3D-printed hands-free door opener to help slow down Coronavirus spread

The Coronavirus, or COVID-19, which has killed thousands of people worldwide so far, is currently an integral part of the news. Many are concerned about the risk of infection. It is known that the virus survives longer on metal and plastic surfaces. Door handles, therefore, represent a considerable risk.

That is why the designers of Materialise, a Belgium-based 3D printing company, have come up with a hands-free door opener. With this opener, you can open all ordinary doors without touching the handle with your hands and thereby reduce the transmission of the deadly Coronavirus.

This door opener is easy to attach to the door handles.
This door opener is easy to attach to the door handles.

The door opener has a paddle-shaped extension that allows people to open and close doors with their covered forearms instead of bare hands. If the door handles are no longer touched, the transmission of the virus can be reduced a little more.

This hands-free 3D-printed door opener is easy to attach to the door handles; it does not require drilling any holes or replacing standard door handles. All you have to do is screw together the 3D printed elements using typical screws over your existing holder. It is a universal model, which should fit on the most common door handle models.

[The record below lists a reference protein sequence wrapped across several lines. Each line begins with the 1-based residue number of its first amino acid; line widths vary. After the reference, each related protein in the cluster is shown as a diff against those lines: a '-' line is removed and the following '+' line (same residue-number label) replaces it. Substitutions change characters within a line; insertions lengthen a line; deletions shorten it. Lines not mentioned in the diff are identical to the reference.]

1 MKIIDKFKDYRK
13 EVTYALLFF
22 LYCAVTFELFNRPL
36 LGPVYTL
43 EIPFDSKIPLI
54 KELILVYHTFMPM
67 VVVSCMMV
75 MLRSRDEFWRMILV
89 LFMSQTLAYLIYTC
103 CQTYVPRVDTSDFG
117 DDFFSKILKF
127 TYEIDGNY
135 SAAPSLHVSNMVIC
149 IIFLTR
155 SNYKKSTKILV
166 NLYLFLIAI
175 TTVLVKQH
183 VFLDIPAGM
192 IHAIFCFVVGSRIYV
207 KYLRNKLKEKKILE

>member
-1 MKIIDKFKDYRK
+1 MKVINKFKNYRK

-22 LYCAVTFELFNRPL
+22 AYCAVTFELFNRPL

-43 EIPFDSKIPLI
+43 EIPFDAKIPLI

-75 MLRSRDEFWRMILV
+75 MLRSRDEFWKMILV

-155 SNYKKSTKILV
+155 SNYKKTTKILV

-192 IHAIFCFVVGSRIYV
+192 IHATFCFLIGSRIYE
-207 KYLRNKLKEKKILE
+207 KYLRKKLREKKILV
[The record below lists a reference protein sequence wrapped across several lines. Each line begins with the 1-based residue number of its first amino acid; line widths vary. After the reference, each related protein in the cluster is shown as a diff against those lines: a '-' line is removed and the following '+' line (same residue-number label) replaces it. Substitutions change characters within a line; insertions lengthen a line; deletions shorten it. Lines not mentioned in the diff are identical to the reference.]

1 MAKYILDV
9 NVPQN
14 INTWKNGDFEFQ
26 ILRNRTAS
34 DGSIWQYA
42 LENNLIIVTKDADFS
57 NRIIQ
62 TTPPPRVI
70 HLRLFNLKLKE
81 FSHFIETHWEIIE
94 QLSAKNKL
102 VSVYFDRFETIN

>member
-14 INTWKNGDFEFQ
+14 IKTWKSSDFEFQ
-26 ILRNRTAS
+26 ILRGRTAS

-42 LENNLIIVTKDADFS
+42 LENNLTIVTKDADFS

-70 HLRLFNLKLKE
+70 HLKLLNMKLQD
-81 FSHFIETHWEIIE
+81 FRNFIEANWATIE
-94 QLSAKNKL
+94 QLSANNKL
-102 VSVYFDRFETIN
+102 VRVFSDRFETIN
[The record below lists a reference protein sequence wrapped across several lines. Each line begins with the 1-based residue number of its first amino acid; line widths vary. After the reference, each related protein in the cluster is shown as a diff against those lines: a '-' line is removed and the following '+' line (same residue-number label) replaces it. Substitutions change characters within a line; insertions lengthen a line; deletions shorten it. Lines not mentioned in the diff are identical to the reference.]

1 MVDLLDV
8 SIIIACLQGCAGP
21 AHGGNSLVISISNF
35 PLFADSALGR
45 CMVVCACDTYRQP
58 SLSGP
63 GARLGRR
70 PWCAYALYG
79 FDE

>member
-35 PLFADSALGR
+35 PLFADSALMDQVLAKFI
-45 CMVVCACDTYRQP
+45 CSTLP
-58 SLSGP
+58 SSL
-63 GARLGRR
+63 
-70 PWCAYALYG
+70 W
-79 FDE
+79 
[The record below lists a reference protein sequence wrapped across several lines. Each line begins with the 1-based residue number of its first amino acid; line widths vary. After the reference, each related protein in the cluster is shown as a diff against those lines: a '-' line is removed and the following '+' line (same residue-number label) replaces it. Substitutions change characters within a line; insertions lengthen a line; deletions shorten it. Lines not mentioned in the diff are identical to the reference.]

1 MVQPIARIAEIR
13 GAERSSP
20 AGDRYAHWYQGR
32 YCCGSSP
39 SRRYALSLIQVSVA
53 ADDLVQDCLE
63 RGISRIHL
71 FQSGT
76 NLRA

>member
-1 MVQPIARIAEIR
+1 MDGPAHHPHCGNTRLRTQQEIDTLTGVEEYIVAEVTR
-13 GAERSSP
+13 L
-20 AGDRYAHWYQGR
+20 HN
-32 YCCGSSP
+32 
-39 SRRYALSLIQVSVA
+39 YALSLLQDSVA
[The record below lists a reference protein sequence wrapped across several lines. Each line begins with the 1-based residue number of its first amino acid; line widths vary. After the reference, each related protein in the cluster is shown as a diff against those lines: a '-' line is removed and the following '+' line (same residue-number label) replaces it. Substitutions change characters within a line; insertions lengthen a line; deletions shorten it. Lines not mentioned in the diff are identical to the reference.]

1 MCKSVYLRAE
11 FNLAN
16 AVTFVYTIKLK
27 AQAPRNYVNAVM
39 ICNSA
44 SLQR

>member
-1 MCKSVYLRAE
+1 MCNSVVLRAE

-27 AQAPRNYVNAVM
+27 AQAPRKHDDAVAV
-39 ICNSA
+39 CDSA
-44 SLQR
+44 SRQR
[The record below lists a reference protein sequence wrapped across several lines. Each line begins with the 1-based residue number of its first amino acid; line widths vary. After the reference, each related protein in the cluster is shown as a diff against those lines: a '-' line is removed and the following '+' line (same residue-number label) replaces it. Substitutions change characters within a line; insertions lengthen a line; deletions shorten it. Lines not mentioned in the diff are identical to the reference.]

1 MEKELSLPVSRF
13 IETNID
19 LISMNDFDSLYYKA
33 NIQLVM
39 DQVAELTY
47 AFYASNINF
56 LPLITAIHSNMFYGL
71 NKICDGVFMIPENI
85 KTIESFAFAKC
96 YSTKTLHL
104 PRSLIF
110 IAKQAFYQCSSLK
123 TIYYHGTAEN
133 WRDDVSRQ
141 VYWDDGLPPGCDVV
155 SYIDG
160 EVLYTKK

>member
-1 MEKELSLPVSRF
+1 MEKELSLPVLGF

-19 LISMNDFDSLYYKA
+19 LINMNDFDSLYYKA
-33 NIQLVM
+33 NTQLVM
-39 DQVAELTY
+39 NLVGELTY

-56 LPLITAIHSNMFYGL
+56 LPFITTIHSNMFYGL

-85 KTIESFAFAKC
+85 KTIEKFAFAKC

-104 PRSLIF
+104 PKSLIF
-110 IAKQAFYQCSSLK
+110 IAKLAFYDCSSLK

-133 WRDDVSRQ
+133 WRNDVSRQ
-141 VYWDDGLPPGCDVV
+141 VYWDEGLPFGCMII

All you have to do is fasten two 3D-printed pieces together with screws over your existing handle.
All you have to do is fasten two 3D-printed pieces together with screws over your existing handle.

To help more people benefit, Materialise decided to make the design available for free. Anyone with a 3D printer can download a 3D print template and print within hours and also make it available to people. Non-contact door handles can be made all over the world and then assembled in hospitals, factories, nursing homes, apartment blocks, and other public places.

If you don’t have access to a 3D printer, you can order it via the company website. A set with two door openers and screws costs 40 euros (around $44).

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